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PTP 560
• Research Methods
Week 8
Thomas Ruediger, PT
Systematic Review and Meta Analysis
Systematic review
• Structured approach
• Analysis of myriad information
• With detailed description of methods and criteria
• As opposed to classical review
If there are
• Sufficient data for further analysis, you can…
• Use quantitative index
• Develop single estimate of intervention effect
• This is now Meta-analysis=statistical analysis of a
systematic review
Figure 16.1
Levels of evidence
• Useful for categorizing
• Not owned by Systematic Review and Meta Analysis
•
•
•
•
•
1 (a,b,c) =
2 (a,b) =
3 (a,b) =
4
=
5
=
RCT, systematic review of RCT, CPRs
Cohort Study(ies), systematic reviews
Case Control Study(ies), systematic reviews
Case series, case control
Expert opinion or bench (basic) research
Table 16.1
Evaluating Methodologic Quality
• Study Bias
•
•
•
•
Selection - How comparison groups are formed
Performance
- Differences in provision of care
Attrition - Differential subject loss
Detection - Outcomes assessment differ
• Rating Scales
• Jadad Scale
• Instrument to Measure the Likelihood of Bias
• Physiotherapy Evidence Database (PEDro)
• Wide use in PT literature (Table 16.3)
• QUADAS Scale
• Qualitative Assessment of Diagnostic Accuracy Studies
Systematic Review or
Meta-Analysis?
• Meta-Analysis Powerful
• Must have statistical data sufficient for analysis
• Adds:
•
•
•
•
Statistical Power by increasing sample size
Improves effect size estimates
Resolves conflicting results
Improves generalizability
• Effect size
• The samples not pooled together
• Rather, each sample effect size index contributes
• Effect size index calculation =
mean difference between groups/pooled SD
Presenting Meta-analysis results
• Weighted Effect size
• As all studies not equal
• Larger the sample size, more precise estimate of effect
• Forest Plot
• Individual studies
• Cumulative result
• Let’s look at Hooked on Evidence
Descriptive Statistics
• Characterize
• Shape
• Central Tendency
• Variability
• Parameters are population characteristics
• When they are from a sample, statistics
Frequency Distributions
• Could look at all the data
• Scatterplot excellent for this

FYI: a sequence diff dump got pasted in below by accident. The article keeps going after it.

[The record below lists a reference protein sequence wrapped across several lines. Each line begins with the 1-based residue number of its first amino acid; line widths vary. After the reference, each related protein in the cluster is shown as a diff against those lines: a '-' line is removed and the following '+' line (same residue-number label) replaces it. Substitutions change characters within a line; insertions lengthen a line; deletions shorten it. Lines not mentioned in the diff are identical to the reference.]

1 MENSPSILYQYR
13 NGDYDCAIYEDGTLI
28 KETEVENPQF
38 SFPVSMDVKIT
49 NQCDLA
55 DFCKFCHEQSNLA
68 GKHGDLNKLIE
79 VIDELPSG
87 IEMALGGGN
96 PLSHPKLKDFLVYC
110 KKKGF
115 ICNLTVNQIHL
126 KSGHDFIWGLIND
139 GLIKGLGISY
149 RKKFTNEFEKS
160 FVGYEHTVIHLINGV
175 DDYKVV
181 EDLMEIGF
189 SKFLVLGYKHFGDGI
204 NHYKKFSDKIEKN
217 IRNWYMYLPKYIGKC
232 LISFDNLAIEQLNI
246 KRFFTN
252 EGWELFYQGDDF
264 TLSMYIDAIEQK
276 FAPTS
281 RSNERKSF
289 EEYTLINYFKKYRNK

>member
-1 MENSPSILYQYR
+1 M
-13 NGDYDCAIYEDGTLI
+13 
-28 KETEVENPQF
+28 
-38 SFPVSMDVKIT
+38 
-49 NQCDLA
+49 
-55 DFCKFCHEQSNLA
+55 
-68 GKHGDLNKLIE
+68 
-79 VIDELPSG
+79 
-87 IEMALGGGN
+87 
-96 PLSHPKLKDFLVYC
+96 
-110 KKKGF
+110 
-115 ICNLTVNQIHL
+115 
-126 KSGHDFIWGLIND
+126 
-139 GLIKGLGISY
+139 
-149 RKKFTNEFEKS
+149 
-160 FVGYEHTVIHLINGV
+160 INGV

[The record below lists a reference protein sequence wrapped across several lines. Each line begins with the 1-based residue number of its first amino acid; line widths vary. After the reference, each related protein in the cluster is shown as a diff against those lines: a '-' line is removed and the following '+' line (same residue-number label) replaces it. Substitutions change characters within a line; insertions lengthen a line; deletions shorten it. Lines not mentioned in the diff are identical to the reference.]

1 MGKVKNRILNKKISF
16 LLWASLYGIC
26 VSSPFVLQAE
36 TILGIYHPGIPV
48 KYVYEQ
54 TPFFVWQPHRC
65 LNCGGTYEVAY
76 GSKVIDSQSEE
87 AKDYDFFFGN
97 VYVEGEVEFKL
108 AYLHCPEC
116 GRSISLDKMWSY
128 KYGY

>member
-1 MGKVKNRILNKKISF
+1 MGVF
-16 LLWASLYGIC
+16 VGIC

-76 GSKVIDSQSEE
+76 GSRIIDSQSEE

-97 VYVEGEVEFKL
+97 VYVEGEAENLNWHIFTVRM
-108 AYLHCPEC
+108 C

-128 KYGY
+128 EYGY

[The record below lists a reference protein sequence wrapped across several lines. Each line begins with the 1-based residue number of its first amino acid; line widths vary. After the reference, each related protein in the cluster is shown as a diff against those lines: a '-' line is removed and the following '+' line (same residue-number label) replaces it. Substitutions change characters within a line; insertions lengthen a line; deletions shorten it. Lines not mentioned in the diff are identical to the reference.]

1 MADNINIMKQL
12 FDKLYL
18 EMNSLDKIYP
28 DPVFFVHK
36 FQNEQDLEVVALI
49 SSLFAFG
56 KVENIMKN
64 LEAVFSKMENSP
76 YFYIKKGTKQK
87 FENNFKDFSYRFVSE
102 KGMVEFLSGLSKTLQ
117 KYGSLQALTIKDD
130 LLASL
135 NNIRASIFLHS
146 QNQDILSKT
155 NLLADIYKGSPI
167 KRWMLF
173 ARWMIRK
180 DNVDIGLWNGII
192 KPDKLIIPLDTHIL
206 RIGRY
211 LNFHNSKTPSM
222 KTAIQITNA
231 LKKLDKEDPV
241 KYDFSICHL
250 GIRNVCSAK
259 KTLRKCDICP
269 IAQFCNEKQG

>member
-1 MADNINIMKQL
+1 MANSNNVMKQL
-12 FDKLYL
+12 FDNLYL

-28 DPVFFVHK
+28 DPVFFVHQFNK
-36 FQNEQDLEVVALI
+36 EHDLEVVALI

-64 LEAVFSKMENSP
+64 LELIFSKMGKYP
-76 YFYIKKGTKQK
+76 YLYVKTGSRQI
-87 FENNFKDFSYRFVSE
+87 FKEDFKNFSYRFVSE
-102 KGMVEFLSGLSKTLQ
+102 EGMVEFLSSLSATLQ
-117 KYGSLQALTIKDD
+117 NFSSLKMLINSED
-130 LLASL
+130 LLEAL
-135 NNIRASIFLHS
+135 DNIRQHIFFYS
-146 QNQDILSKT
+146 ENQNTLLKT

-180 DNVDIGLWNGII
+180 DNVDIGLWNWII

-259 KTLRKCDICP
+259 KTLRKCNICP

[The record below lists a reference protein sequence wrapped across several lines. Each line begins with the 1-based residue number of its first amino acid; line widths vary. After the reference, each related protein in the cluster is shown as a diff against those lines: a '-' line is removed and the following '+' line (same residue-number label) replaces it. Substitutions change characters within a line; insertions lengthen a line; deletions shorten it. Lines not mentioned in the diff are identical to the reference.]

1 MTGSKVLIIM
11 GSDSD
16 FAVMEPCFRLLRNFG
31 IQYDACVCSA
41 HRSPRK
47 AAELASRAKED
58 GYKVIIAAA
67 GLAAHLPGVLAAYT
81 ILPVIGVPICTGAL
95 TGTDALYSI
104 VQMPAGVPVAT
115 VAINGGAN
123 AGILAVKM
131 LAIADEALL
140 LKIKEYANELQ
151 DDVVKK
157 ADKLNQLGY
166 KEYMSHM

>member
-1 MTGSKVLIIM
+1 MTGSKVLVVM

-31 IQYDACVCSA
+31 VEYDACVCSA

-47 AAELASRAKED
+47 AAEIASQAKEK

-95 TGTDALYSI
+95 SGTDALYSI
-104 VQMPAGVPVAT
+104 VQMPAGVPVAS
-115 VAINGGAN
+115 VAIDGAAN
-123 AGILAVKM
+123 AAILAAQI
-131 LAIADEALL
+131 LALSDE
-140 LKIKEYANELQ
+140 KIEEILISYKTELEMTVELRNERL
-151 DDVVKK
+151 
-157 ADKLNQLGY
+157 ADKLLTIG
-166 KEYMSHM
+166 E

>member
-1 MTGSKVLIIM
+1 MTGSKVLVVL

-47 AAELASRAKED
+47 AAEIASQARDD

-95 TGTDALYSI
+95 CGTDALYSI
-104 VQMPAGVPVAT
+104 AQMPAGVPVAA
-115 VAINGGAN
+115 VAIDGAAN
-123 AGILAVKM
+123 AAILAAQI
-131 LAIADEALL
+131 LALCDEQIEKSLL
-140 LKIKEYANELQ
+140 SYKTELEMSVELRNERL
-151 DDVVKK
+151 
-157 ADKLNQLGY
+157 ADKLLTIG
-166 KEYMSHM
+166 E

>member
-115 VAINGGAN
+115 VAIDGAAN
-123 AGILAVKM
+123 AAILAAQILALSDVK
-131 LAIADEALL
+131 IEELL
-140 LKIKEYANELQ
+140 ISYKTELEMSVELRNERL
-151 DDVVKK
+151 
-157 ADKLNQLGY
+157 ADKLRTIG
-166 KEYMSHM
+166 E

• Frequency Distribution
• 3 – 1s, 4 – 2s, 2 – 5s etc
• Grouping may be useful
• Graphing
• Stem and Leaf
• Leaf is the rightmost digit
• Stem are the rest
• Histogram of scores or classes (groups)
Skewed distributions
Central Tendency
• What is an average?
• Mean
• μ for population
• X for sample
• Median
• Mode

How is it calculated?

Sum/n

Middle # (or middle two/2)
Most frequent value

With Nominal data – Only mode is useful
With Ordinal Data – May use mode and/or median
Ratio/interval Data – All three measures may be used
Percentiles
• A measure of Variability
• 100 equal parts
• Relative position
• 75th percentile
• 75% below this
• 24% above this
• Quartiles a common grouping
• 25th (Q1), 50th (Q2), 75th (Q3) , 100th (Q4)
• Inter-quartile Range
• Distance between Q3-Q1
• Middle 50%
• Semi-inter-quartile Range
• Half the inter-quartile range
• Useful variability measure for skewed distributions
Population Variability
• How measurements differ from each other
• In total these always sum to zero
• Variance handles this
• Sum of squared deviations
• Divided by the number of measurements
• σ2 for population variance
• Standard deviation
• Square root of variance
• σ for population variance
Sample Variability
• How measurements differ from each other
• In total these always sum to zero
• Variance handles this
• Sum of squared deviations
• Divided by (the number of measurements – 1)
• s2 for sample variance
• Standard deviation
• Square root of variance
• s for sample standard deviation
Other Measures of Variability
• Range
•
•
•
•
Difference between highest and lowest
Usually described as
“Mean of 15 years, with a range of 11 to 23 years”
Here the range is 12
• Coefficient of Variation (CV = s/X * 100)
• Ratio of standard deviation to the mean, as %
• It is independent of units
• Good for comparing relative variation
• It accounts for differences in magnitude
• Excellent PT example in P & W
Statistical Inference
• Allow us to test theories and generalize
• Inference
• Specific to general in logic
• Sample to population in research
• Probability
• “Likelihood that any one event will occur, given ALL possible
outcomes
Probability and Distributions
• From P & W
• All men,
• μ = 69 inches,
• σ =3 inches
• What is the probability (p)
• that the next man selected• will be between 66 and 72 inches tall?-68%
• Greater than 78 tall?
• Less than ½ percent, only on one size. (.3%/2=.15%)
Sampling Error
• Difference between the population and sample
• Sampling error of the mean
• X -μ
• Sampling distribution of means consistently normal
• Reflects the Central Limit Theorem
• Standard Error of the Mean (σ x)
• Standard deviation of a sampling distribution (theoretical)
• Is an estimate of population standard deviation
• s x = s/√n (it is a function of the size of the sample)
• We can describe the range of values
• within a certain probability,
• of having a single sample,
• with the mean we find
95% probability, in a single random sample of finding
Confidence Intervals (CI)
• Range of scores in which the population mean (μ) lies
• Constructed around sample mean, X
• X is the Point estimate of μ
• CI = X ± (z) s x
Confidence Intervals (CI)
• Range of scores in which the population mean (μ) lies
• Constructed around sample mean, X
• X is the Point estimate of μ
• CI = X ± (z) s x
“When you see z, think standard deviation.”
1.96 is the most common z in the CI; reflects 95% of the total sampling distribution
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